Supporting Emotional and Mental Health in the Veterinary Profession
Recognizing the signs of mental and emotional health problems in yourself and co-workers, as well learning how to alleviate them, could greatly aid in increased wellbeing and productivity.
Veterinary Suicide Rates Are Higher, Including Veterinary Technicians
Every year in the U.S., more than 45,000 people take their own lives. There are an estimated six or more “suicide survivors” — people who’ve lost someone they care about deeply and are left with their grief and struggle to understand why it happened — for every one of these deaths, according to Harvard Women’s …
Be a Lifeline for Someone at Risk for Suicide
Does your veterinary practice promote resources, hope and recovery for employees who are at risk for suicide? Our poll indicates that we could — and should — be doing more.
Nurture Wellbeing in the Veterinary Workplace
Burnout, compassion fatigue, work-related stress, depression, and suicide are words that we veterinary nurses are unfortunately familiar with. Fostering employee wellbeing has become a focus in the workplace, and, fortunately, various organizations, including NAVTA, have dedicated resources to providing tools and support for veterinary employers and employees.
How to Avoid Burnout in Veterinary Nursing
Burnout prevention in the veterinary profession does not only fall on the shoulders of employers. Veterinary nurses are caregivers, but in addition to helping patients, they need to care for themselves and their colleagues.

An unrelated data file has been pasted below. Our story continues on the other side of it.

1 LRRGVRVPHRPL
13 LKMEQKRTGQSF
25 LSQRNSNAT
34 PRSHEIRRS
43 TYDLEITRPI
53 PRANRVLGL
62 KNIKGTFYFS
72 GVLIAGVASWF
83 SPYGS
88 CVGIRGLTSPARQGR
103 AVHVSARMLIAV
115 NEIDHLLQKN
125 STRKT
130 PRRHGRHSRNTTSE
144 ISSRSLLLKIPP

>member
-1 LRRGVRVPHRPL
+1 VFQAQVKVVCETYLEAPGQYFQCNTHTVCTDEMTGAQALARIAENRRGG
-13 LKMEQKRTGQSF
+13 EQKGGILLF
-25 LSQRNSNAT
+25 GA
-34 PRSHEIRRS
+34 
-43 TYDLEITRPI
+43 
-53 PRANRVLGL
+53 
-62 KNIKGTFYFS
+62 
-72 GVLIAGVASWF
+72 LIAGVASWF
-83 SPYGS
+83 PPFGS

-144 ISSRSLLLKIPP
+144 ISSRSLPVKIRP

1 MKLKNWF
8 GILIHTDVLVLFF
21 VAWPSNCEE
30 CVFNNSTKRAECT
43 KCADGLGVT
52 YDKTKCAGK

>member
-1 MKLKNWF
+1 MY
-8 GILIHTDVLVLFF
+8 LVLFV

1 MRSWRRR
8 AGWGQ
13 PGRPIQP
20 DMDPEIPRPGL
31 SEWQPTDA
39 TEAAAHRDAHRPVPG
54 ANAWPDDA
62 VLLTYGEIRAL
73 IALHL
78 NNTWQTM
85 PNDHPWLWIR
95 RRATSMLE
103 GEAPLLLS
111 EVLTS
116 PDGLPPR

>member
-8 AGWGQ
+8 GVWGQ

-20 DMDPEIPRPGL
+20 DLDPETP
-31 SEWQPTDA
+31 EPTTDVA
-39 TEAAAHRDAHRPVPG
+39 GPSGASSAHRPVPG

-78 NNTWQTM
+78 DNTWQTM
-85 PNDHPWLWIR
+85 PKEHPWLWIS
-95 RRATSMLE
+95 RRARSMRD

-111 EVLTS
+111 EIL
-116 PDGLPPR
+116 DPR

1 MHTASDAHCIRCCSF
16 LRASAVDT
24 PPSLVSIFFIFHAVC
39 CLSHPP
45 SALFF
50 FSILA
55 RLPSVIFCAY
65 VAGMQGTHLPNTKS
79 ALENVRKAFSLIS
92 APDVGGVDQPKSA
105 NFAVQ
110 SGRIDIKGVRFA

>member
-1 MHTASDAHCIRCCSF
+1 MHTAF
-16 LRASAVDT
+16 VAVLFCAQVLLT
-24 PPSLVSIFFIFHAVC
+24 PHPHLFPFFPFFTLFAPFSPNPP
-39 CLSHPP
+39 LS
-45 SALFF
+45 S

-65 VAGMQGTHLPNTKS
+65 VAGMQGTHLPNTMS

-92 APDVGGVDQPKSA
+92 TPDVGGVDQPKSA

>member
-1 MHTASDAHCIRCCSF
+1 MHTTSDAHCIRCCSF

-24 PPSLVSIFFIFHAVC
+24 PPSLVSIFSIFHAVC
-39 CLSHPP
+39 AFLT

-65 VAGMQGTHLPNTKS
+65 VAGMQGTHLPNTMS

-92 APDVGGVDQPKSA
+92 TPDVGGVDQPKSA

Suicide in the Veterinary Profession: Warning Signs and Prevention Tips
Veterinarians in the U.S. are at an increased risk of suicide, a trend that has spanned more than three decades, according to a new CDC study, highlighting the need for veterinary professionals to recognize signs that a colleague may be at risk for suicide and to learn how to help them.
Is Suicide Preventable?
In the veterinary community, we must show compassion when talking to colleagues and coworkers who are at risk for suicide.
Achieving Work-Life Balance in Your Veterinary Career
When you work in the veterinary profession, taking care of yourself is not selfish; it’s a must to maintain emotional and physical health.
Finding Strength in a Time of Loss
All of us in the field know what a blessing it is to do what we do. While there are also hardships, there remains the constant drive to be the best caretakers for those entrusted to our care.
What’s Your Happy Place?
Visiting your “happy place” is a vital tool for dealing with workplace stress, especially in the veterinary field. What is yours?